America in the Eyes of Some Philosophers
It would be interesting to speculate on how today's America would have looked like to some of yesteryear's philosophers. Plato, for example, who elaborates his political theory in the Republic, discussing questions such as "what is a just state" and "who is a just individual
The ideal state, according to Plato, is composed of three classes: the economic structure of the state being maintained by the merchant class, its security needs by the military class, and political leadership by the philosopher-kings. The relatively classless society of America would thus have shocked Plato. He would have admired the importance placed on education by the American society, though.
Voltaire, the 18th century French writer and philosopher was a leading proponent of enlightenment and opponent of religious bigotry. He was a brilliant, satirical wit who attacked the religious clergy of his time. The freedom of religion and the separation of church from the affairs of the state in America would have been a source of satisfaction to the Frenchmen. He would probably not have been able to resist a dig (or two) at some of our leaders of today. (Count yourselves lucky, Messrs. Bush and Rumsfeld -- Voltaire died in 1778!)
Bismarck, an ultra-conservative and a believer in the divine right of the monarchy to rule a country would have been dismayed to observe the emphasis on democracy and majority rule in America. The Prusso-German statesman justifying an increase in the Army once observed that, "the great questions of the day will not be settled by speeches and the majority decisions...but by blood and iron." He would probably have given two thumbs-up to the ultra-hawks in the Bush administration who believe in military solutions to all the troubles of the world.
Karl Marx, who believed that the capitalist system was condemned to be overthrown by a worldwide revolution of the working class and replaced by a classless society, would have been dismayed to observe the thriving 'capitalist' American economy. The phenomenon of the transformation of a predominantly industrial society dominated by the manufacturing industry into a service-based economy would have intrigued the German political philosopher and thinker. The development of the American economy and society has most certainly not followed Karl Marx's script for an industrial society.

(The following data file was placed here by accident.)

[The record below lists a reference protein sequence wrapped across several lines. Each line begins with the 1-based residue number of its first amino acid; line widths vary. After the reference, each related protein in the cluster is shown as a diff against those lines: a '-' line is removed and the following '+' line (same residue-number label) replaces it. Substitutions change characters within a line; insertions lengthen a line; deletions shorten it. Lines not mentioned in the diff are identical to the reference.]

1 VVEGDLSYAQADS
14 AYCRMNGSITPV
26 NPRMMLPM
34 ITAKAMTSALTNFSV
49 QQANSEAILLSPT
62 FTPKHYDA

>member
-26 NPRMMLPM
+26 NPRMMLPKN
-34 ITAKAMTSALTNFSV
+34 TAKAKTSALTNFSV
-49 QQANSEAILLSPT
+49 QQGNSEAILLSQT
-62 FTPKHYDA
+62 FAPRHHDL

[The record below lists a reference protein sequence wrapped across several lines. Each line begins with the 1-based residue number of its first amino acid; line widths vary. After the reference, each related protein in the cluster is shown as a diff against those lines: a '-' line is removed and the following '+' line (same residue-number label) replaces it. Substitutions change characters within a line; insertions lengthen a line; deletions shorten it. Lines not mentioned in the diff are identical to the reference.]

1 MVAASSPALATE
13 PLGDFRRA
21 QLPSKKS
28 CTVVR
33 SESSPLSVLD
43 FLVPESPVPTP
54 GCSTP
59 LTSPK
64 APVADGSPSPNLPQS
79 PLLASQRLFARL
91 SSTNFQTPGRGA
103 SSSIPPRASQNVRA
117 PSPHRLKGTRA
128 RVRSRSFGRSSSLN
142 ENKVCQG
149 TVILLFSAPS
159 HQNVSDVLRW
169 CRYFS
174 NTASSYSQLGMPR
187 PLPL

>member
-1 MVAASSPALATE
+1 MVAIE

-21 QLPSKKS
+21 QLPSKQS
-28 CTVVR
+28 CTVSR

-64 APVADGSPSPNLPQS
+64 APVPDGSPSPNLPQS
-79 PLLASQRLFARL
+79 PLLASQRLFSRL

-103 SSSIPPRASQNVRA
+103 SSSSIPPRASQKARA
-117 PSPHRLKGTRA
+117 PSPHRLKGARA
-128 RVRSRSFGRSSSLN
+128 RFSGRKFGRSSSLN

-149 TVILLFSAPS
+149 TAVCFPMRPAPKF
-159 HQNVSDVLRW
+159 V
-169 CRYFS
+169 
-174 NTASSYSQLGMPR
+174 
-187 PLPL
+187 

We must not forget that the secret behind America's success since its independence has been the diversity of its culture provided by continuing waves of immigrants who, unencumbered in an environment of freedom, have injected vitality and freshness in the system. In my opinion, our society and the nation will continue to develop and prosper if it sticks to its motto of E. Pluribus Unum (From many, one). This process of creating one society out of many different backgrounds has been an ongoing American tradition. An American-French immigrant, Crevecoeur, observing the phenomenon first-hand wrote "The American is a new man....here individuals of all nations are melted into a new race of men."
In this essay we have attempted to look at America through the eyes of others -- the would-be immigrant, people of different races and nationalities from around the world as well as some philosophers from the past. While doing so we have touched upon the basic ideals and principles on which the American society is based. It is important to remember those principles even in times of adversity since the correct principles are timeless.
Fowlie, Wallace. "Voltaire." Article in Encyclopedia Encarta, 2002
Johnson, Paul E. And Nancy Woloch. "United States (History). Article in Encyclopedia Encarta, 2002.
Nash, Gary B. "United States (Overview). Article in Encyclopedia Encarta, 2002.
Klepp, Susan E. "United States (People)." Article in Encyclopedia Encarta, 2002.
Plato." Article in Encyclopedia Britannica, 2002.
John Locke first elaborated his ideas on politics in his Second Treatise of Civil Government in 1690.
Klepp, Susan E. "United States (People)." Article in Encyclopedia Encarta, 2002
Plato." Article in Encyclopedia Britannica, 2002
Nash, Gary B. "United States (Overview). Article…